On April 15, 1912, more than 1,500 people lost their lives out of the 2,240 people on board the Titanic disaster . If it were to be today, a large number of people if not all would have been saved with the recent advancement in robotics technology.
One of the most interesting aspects of these advancements is the ability of a robotic system equipped with several sensors to build a map of an unknown environment and locate itself on the map at the same time. This is called simultaneous localization and mapping (SLAM in short form). The map information is used to plan the robot motion and avoid obstacles on the path. If the Titanic had been equipped with these technologies, the iceberg which caused the disaster would have been detected and avoided far before the collision.
SLAM has found many applications not only in navigation, augmented reality, autonomous vehicles e.g. self-driving cars, drones but also in indoor & outdoor delivering robots, intelligent warehousing etc. In the context of this thesis, we propose to study, design and implement SLAM algorithm using our state-of-the-art Intel Realsense visual and light detection & ranging (LiDAR) sensors, and a mobile robot as a test-bed. The idea is to develop an algorithm that can aid a robotic system to go into a human hazardous area, for example, a mining site and perform some tasks of interest such as acquiring relevant data of the environment for post-processing. The robot should be capable of interacting with the environment effectively and also act as a remote pair of mobile eyes and ears, providing the operator with remote information about its location, position, and 2D/3D map of the environment.
Some of the most common challenges with SLAM are the accumulation of errors over time due to inaccurate pose estimation (localization errors) while the robot moves from the start location to the goal location; the high computational cost for image, point cloud processing and optimization . These challenges can cause a significant deviation from the actual values and at the same time leads to inaccurate localization if the image and cloud processing is not processed at a very high frequency . This would also impair the frequency with which the map is updated and hence the overall efficiency of the SLAM algorithm will be affected.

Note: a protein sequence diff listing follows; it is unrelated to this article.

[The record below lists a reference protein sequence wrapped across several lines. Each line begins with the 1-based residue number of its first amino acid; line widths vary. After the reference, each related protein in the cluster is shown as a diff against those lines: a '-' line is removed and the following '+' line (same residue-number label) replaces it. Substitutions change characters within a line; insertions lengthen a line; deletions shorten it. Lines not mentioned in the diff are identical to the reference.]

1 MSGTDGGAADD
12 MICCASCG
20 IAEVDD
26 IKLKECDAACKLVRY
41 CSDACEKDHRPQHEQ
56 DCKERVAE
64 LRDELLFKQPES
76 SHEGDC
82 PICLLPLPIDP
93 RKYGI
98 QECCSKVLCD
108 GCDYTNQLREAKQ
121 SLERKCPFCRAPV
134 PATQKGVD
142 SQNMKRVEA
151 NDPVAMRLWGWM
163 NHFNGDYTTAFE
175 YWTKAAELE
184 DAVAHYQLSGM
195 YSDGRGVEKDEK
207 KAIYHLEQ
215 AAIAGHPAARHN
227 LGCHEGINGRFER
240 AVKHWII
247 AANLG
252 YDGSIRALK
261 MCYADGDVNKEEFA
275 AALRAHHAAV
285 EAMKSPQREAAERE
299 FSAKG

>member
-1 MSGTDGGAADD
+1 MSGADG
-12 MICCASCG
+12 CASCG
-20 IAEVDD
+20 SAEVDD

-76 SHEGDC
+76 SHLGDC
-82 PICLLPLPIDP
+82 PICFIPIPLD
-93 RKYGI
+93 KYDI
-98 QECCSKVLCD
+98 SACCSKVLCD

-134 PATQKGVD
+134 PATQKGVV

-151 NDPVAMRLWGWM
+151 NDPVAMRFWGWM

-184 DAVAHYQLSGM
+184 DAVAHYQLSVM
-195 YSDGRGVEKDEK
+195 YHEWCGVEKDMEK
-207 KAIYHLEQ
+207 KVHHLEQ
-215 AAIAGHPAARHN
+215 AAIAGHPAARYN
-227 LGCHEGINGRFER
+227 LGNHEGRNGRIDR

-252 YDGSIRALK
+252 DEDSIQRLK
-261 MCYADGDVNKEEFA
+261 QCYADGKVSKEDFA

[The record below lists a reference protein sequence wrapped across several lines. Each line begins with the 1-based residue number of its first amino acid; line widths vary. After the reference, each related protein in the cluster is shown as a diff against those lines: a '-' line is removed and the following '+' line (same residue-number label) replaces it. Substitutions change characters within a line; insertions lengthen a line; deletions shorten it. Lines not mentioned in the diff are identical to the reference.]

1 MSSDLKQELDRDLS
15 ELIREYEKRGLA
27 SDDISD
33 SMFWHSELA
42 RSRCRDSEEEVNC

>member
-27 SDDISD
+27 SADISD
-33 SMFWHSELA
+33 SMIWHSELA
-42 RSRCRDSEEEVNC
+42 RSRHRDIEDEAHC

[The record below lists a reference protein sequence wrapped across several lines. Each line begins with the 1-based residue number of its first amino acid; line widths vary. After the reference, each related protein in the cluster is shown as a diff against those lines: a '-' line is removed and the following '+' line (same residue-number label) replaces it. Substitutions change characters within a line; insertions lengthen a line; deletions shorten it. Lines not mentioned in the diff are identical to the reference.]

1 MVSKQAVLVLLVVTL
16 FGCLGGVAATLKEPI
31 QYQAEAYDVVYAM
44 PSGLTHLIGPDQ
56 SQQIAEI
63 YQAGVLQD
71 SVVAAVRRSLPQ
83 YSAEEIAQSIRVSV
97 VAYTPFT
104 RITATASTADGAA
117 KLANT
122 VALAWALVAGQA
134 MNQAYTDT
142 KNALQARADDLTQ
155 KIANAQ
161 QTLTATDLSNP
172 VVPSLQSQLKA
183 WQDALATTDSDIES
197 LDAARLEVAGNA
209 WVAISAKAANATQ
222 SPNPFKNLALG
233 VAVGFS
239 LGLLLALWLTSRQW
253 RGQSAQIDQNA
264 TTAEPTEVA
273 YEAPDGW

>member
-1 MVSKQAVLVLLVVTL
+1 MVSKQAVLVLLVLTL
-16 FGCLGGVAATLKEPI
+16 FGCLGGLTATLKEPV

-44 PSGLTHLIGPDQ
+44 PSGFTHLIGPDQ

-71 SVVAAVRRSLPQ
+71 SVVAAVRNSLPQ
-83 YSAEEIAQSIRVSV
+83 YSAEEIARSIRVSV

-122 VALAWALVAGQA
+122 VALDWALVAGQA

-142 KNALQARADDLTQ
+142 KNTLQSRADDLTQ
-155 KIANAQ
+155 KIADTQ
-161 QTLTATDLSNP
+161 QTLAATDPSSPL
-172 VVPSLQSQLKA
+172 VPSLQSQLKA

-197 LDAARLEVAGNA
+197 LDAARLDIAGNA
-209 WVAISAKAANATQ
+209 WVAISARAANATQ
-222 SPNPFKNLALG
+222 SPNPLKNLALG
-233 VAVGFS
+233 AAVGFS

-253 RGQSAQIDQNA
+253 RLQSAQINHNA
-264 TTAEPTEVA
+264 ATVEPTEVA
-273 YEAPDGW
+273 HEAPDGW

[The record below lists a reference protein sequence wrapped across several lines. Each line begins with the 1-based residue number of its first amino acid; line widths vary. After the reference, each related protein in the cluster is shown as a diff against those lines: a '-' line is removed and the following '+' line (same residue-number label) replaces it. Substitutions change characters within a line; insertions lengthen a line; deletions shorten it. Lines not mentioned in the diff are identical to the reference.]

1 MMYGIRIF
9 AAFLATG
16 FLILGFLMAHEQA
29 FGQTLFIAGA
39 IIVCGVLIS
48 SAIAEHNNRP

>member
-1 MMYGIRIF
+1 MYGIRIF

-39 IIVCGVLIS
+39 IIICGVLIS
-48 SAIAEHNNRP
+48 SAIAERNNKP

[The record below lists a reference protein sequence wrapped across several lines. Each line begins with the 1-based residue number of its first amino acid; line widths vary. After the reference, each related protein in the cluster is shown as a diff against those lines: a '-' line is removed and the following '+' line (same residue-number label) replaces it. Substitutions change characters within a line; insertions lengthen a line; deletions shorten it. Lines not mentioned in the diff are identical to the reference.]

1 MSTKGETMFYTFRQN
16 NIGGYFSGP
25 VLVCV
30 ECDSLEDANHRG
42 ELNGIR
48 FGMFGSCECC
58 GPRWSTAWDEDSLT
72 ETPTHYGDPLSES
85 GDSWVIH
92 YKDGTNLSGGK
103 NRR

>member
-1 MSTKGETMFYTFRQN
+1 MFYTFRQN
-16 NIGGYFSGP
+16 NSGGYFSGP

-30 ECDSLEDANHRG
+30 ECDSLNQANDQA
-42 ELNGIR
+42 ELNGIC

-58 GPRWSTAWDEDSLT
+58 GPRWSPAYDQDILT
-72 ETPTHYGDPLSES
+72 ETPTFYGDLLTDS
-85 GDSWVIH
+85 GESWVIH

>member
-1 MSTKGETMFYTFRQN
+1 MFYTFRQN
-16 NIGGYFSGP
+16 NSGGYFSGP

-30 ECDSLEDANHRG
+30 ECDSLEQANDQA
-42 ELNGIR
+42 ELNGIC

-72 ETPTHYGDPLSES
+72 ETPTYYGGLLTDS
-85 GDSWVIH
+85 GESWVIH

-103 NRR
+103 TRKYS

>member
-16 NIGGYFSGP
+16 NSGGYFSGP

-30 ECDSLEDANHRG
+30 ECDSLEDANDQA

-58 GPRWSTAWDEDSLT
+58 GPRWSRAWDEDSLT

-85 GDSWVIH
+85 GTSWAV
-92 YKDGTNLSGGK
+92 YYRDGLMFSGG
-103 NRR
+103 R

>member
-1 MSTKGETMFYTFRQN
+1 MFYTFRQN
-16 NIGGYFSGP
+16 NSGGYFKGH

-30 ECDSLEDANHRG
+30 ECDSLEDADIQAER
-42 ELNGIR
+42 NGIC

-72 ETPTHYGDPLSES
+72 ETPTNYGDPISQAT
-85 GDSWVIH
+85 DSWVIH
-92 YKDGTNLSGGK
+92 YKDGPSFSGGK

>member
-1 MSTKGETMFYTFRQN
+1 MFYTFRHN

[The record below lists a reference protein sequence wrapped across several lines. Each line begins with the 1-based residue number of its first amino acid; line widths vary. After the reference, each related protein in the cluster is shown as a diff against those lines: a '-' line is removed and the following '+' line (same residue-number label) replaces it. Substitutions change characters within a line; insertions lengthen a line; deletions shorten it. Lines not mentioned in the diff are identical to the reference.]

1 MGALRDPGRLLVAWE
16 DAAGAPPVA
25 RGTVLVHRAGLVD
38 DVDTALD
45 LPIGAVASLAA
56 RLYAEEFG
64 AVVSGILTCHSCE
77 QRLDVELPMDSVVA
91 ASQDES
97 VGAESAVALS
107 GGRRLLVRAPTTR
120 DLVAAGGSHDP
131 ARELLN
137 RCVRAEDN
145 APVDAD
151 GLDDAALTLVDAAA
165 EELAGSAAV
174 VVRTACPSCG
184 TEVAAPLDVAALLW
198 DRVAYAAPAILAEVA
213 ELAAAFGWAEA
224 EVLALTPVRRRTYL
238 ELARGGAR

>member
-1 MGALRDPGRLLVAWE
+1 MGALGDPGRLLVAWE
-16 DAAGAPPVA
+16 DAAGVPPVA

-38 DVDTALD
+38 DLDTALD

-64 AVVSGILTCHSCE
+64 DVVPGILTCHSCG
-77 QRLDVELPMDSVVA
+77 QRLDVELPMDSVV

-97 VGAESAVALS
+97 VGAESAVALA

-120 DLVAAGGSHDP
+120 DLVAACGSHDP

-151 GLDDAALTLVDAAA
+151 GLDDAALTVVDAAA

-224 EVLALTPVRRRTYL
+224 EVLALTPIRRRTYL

Tentative Work Plan
In the course of this thesis, the following concrete tasks will be focused on:
- study the concept of visual or LiDAR based SLAM as well as its application in the survey of an unknown environment.
- 2D/3D mapping in both static and dynamic environments.
- development of a sensor fusion algorithm for localization and multi-object tracking in the environment
- use of the SLAM algorithm for motion planning and control of the robot through the probabilistic approach.
- real-time experimentation, simulation (MATLAB, ROS & Gazebo, Rviz, C/C++, Python etc.) and validation of the algorithm.
About the Laboratory
- additive manufacturing unit (3D and laser printing technologies).
- metallic production workshop.
- robotics unit (mobile robots, robotic manipulator, robotic hand, unmanned aerial vehicles (UAV))
- sensors unit (Intel Realsense (LiDAR, depth and tracking cameras), Inertial Measurement Unit (IMU), OptiTrack cameras etc.)
- electronics and embedded systems unit (Arduino, Raspberry Pi, e.t.c)